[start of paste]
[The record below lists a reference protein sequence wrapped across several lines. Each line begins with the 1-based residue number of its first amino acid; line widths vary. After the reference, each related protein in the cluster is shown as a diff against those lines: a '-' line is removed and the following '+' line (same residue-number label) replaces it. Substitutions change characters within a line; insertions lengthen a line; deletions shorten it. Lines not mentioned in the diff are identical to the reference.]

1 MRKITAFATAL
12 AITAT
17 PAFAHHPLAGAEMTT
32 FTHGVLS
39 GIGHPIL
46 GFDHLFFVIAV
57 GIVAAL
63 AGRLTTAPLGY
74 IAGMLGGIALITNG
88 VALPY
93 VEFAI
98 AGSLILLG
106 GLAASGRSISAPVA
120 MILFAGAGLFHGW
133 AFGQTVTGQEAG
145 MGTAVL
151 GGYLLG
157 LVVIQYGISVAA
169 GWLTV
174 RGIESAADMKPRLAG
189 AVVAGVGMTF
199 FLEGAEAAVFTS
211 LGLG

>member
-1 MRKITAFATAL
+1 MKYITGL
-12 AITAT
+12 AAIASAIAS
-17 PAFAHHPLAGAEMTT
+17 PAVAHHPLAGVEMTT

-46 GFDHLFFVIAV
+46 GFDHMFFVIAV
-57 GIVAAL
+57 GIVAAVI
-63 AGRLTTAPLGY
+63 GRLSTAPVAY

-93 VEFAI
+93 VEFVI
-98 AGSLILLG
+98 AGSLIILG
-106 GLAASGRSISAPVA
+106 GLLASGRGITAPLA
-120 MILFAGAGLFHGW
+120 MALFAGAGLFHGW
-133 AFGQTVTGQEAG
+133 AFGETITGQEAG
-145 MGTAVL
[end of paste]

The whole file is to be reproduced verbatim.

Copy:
[The record below lists a reference protein sequence wrapped across several lines. Each line begins with the 1-based residue number of its first amino acid; line widths vary. After the reference, each related protein in the cluster is shown as a diff against those lines: a '-' line is removed and the following '+' line (same residue-number label) replaces it. Substitutions change characters within a line; insertions lengthen a line; deletions shorten it. Lines not mentioned in the diff are identical to the reference.]

1 MRKITAFATAL
12 AITAT
17 PAFAHHPLAGAEMTT
32 FTHGVLS
39 GIGHPIL
46 GFDHLFFVIAV
57 GIVAAL
63 AGRLTTAPLGY
74 IAGMLGGIALITNG
88 VALPY
93 VEFAI
98 AGSLILLG
106 GLAASGRSISAPVA
120 MILFAGAGLFHGW
133 AFGQTVTGQEAG
145 MGTAVL
151 GGYLLG
157 LVVIQYGISVAA
169 GWLTV
174 RGIESAADMKPRLAG
189 AVVAGVGMTF
199 FLEGAEAAVFTS
211 LGLG

>member
-1 MRKITAFATAL
+1 MKYITGL
-12 AITAT
+12 AAIASAIAS
-17 PAFAHHPLAGAEMTT
+17 PAVAHHPLAGVEMTT

-46 GFDHLFFVIAV
+46 GFDHMFFVIAV
-57 GIVAAL
+57 GIVAAVI
-63 AGRLTTAPLGY
+63 GRLSTAPVAY

-93 VEFAI
+93 VEFVI
-98 AGSLILLG
+98 AGSLIILG
-106 GLAASGRSISAPVA
+106 GLLASGRGITAPLA
-120 MILFAGAGLFHGW
+120 MALFAGAGLFHGW
-133 AFGQTVTGQEAG
+133 AFGETITGQEAG
-145 MGTAVL